As public space, even public amenity, the Lowline shrinks expectations about what a city should provide for its citizens, particularly the smallest. Yes, it’s cool to walk into a dark interior and find, at the end of snaking, glowing translucent tubes, under an undulating geometric steel canopy, 3,500 green and sweet-smelling plants. Would I have a cup of coffee there? Yes. Would I bring my kids? No, not without other active inducements. At a botanical garden, at least there are trees, even if kids get reprimanded when they try to climb them.
Even an unclimbable tree underground is not the same as a tree on the surface of the earth, and neither is piped and filtered sunlight the same as rays upon your skin. The more restricted the edges of a park—by elevation, by water, by walls—the more restricted the activities within it. High style, high maintenance, low square footage "parks" serve the least number of people with the highest number of regulations.
The Lowline founders find purpose in the limited public space provision at Essex Crossing, but both projects’ definition of public space seem inadequate in similar ways. Because the local community’s priority was affordable housing, the development will include just a 15,000-square-foot outdoor park designed by West 8 as well as landscaped indoor space, partly separated from the shopping along the three-block, partly subterranean Market Line. What the Lower East Side and Essex Crossing really need is outdoor space free of commerce and micromanagement, and that’s not happening.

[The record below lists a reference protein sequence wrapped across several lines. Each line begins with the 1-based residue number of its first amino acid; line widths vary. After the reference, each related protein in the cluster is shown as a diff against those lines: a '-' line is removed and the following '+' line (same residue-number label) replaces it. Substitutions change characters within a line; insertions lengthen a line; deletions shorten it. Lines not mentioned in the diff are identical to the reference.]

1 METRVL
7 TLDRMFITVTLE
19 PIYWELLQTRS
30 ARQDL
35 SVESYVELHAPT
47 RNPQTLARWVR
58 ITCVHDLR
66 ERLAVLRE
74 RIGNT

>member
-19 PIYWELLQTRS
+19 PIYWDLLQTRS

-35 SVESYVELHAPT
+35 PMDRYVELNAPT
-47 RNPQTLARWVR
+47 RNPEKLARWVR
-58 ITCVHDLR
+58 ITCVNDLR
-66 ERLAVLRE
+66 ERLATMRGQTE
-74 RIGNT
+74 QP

Public funding would subject the Lowline to the same roundelay of questions about number of days closed, the presence of retail, the presence of advertising, and the right to freely assemble as have been asked of "park" projects like the Garden Bridge (0.6 acres), the now-threatened proposal to build a Thomas Heatherwick-designed landscaped bridge across the Thames in London.
If the Lowline is simply a not-for-profit leasing space from the city, then they can raise their estimated $2 million to $4 million annual operating costs, and set the parameters as they see fit. If that ends up being a nightclub, fine by me (though probably not by the neighbors), though as of now Barasch and Ramsey seem firmly committed to daytime educational programming to benefit the immediate community.
Justification number two for its public utility is as a daytime draw for the area’s small businesses, though if the Lowline is selling food and drink, it could also be seen as a rival. The founders see the Lowline as different from the Winter Garden at Brookfield Place, or a coffee shop with a living wall—the square footage is indeed significantly larger—but that difference won’t seem clear to me until more details about design and governance are nailed down.